Raheem Sterling's ‘incredible’ social responsibility is helping him become a star at Manchester City, according to Pep Guardiola.
The 24-year-old’s maturity off the pitch has been noted by Guardiola, who has witnessed his generosity in two blistering seasons at the Etihad Stadium.
Sterling wants to open a football academy for disadvantaged children in his old stomping ground of Brent Park in London, but claims the council are ignoring his requests.
Brent Council are looking to sell a community centre but face resistance. Sterling argues they are attempting to erase local history and wants a section of the land allocated to his project.
Guardiola believes Sterling’s plans, along with a visit last month to see 12-year-old Damary Dawkins who is battling cancer, and a sizeable donation to the Grenfell Tower fund, show his growing maturity.
‘The gesture speaks for itself,’ Guardiola said. ‘When Raheem does this kind of gesture, it’s because it’s going to help the people. He can contribute to make a better society for other people and that is incredible.
‘People say, “No, no, people in sport cannot do anything, cannot speak about politicians, cannot do some justice”. Yes, of course (it is helping him on the pitch).’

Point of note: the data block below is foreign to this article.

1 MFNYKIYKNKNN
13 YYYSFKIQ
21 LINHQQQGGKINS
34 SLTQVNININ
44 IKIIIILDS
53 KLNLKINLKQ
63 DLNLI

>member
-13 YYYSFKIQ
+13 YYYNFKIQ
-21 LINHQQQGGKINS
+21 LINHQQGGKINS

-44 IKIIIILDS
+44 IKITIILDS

The Metropolitan Police interviewed one person under caution following alleged racist abuse directed at Sterling at Chelsea earlier this month.
City face Crystal Palace this afternoon without David Silva, who is training after a hamstring injury but not ready to return.
Guardiola — who is giving his stars an extra hour at home with their families on Christmas Day — brushed off Liverpool manager Jurgen Klopp’s suggestion that City have no weaknesses.
‘Of course we have weaknesses,’ said Guardiola. ‘The last month, more or less everybody plays and plays a lot of minutes.
‘It’s the only way to sustain the locker room. If not, then in February we will die.’Daily Mail